Sunday, February 28, 2010

Problem Solved

I have made an effort on this blog not to talk about poop. Lydia's poop, my poop, Robin's poop... we just don't talk about it. Today, I am making an exception. So if you don't want to read about poop, stop now.

I'll give you a little cushion in case you were subconsciously skimming.


Poop talk ahead.

Okay. For the past few weeks, we have been dealing with a little conflict in our household. Lydia has taken to pooping in the bathtub. I had heard about this before, specifically when Lydia was on her poop strike and my friend told me about her friend's son who would only poop once a week, and then only in the bathtub. Lydia poops a lot, but she has pooped in roughly 80% of her baths during the past three weeks.

It is disgusting.

For the record, in our house this means the bath is over. We do not forge ahead as if it didn't happen (yuck!), and we are not ambitious enough (or hygenic, apparently) to drain the tub, scrub it out, and start over. It has been very frustrating.

And disgusting.

I went to my trusty reference: Baby Center. I was pleased to find that we are not alone in this problem. I was also happy to find some normal suggestions--nothing too drastic. Participants in the "My Baby Poops in the Bathtub" forum mostly suggested saving bathtime until after the baby poops or moving it to mid-day rather than right after dinner and watching the baby for signs of an impending floater and quickly placing them on a potty or on the toilet. Our bathtime is pretty set, so we opted for the toilet trick and voila! Not only did we not have to fish poop out of our bathtub, Lydia used the toilet for the first time! Now we have to purchase a training potty so that she starts associating it with pooping. Maybe this little problem will be a headstart to potty training.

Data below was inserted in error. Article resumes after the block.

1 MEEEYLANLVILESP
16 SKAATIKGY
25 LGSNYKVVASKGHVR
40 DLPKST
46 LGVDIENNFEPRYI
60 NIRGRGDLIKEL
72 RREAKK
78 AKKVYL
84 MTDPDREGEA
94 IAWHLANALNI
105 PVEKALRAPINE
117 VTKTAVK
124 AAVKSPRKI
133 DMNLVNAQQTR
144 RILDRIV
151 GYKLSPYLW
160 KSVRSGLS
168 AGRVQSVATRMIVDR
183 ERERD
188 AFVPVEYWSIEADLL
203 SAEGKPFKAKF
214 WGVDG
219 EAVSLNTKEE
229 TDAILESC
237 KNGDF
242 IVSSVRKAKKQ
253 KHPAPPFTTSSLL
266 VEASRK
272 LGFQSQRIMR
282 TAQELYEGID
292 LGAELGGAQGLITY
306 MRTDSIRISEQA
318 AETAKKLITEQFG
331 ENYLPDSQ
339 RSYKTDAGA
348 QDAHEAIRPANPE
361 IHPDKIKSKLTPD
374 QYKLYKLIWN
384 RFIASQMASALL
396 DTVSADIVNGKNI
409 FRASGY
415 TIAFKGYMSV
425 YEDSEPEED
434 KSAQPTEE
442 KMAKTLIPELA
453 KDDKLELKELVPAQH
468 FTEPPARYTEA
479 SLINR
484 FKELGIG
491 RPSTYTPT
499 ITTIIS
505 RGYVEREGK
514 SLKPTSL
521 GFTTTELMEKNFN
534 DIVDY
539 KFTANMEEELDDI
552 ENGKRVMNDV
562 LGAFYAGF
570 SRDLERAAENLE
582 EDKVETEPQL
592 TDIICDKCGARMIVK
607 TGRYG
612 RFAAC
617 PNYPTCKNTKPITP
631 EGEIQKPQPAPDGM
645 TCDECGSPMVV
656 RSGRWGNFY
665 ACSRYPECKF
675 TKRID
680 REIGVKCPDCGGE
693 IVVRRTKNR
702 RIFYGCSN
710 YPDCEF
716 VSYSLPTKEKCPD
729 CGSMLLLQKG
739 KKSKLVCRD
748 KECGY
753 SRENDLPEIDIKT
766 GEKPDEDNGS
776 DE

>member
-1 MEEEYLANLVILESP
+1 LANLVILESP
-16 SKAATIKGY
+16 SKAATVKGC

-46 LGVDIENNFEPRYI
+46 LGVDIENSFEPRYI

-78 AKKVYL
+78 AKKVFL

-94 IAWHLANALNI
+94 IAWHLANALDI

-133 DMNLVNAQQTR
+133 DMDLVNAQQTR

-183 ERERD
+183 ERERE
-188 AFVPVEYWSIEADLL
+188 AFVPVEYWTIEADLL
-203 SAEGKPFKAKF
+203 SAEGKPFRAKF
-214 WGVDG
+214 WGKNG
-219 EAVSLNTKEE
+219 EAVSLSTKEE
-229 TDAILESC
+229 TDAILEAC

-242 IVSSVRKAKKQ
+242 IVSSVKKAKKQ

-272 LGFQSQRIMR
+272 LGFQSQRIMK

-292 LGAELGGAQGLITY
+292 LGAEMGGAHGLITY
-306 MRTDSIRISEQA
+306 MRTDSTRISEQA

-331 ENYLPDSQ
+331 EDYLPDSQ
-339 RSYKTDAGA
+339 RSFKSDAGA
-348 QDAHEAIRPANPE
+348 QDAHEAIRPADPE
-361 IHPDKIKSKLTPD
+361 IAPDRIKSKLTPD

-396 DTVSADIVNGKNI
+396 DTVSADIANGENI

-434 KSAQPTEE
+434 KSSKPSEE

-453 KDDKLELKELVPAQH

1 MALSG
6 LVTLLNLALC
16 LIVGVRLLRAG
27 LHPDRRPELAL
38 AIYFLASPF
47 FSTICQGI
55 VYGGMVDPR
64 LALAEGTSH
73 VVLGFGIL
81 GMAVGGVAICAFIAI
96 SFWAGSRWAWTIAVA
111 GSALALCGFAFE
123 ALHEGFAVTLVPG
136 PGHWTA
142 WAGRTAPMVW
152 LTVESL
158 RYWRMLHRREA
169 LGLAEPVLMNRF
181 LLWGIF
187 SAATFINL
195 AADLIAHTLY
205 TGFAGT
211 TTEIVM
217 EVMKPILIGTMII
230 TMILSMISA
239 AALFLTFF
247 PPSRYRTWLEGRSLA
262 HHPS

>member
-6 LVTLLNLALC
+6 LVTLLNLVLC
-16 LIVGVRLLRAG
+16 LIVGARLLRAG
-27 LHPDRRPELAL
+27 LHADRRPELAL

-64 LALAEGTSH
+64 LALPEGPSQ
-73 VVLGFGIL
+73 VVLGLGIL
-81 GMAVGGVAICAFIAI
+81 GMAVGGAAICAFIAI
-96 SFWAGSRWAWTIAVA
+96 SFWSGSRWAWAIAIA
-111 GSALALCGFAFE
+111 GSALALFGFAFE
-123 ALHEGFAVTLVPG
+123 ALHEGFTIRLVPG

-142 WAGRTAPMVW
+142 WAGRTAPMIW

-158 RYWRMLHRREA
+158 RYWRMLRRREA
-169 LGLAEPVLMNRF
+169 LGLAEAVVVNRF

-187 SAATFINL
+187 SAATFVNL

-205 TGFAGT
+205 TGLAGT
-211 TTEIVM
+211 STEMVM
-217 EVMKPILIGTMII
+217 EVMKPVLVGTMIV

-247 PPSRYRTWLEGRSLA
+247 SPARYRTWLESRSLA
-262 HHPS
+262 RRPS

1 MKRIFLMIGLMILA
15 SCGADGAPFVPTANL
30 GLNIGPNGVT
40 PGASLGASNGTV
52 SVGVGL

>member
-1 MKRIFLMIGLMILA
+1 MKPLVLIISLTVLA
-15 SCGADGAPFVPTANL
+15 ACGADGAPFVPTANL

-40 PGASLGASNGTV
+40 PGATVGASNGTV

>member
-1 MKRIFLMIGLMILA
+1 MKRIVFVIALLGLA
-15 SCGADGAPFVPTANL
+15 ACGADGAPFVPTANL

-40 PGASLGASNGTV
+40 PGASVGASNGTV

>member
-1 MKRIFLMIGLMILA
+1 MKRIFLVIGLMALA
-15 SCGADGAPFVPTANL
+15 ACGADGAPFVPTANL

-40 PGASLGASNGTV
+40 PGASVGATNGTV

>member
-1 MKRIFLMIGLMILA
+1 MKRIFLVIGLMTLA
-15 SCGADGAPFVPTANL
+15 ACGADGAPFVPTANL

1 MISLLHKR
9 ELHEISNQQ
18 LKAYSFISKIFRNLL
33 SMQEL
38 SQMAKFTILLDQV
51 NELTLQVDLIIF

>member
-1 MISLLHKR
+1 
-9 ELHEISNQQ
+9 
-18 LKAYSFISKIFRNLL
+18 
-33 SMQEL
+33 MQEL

Just to balance it out, here's a picture of Lydia *NOT* pooping in the bathtub.

Saturday, February 27, 2010

On the Way Out

Lydia will turn one in thirteen days. While it is hard to think of our lives without her, it amazes me that she was born almost one full year ago.

I will do a post closer to her birthday with thoughts and musings on such a big milestone, but one part of her birthday that is already at hand is my decision to wean her at one year. That's right, kids, we're cutting her off, and the experience is already more bittersweet than I ever anticipated it would be. The thought of having my body back to myself, hopefully having a little more energy, being able to do an evening yoga class during the week, and bras that provide support without opening like barn doors are all driving the decision, but I'm realizing that it's not quite as cut and dry as I thought it would be.

My original goal was six months, and I set one year as my dream. As the year mark grows closer, I have become painfully aware of all of these women who nurse beyond the year mark (yes, I'm competitive, get over it), of the stupid Kelly Mom site that tells me I should wait until Lydia weans herself (college?) or until I can explain it to her so she doesn't feel abandoned, and of women who want to nurse but aren't able to. Stopping while I'm still able and Lydia still wants breastmilk, I feel incredibly guilty.

On top of that, Lydia loves to nurse. While I know she'll be okay and we'll continue to cuddle and have bonding time, I feel like I'm depriving her of something she enjoys. I know my friends who don't have kids--the ones who didn't stop reading as soon as they realized this post was about breastfeeding--do not understand this, and until a month or so ago, I didn't understand it, either. One of my favorite parenting books is a collection of essays about breastfeeding, and the section on weaning just didn't register with me--until now. The pros of weaning definitely outweigh the cons for me, but it is a much more mixed bag than I anticipated.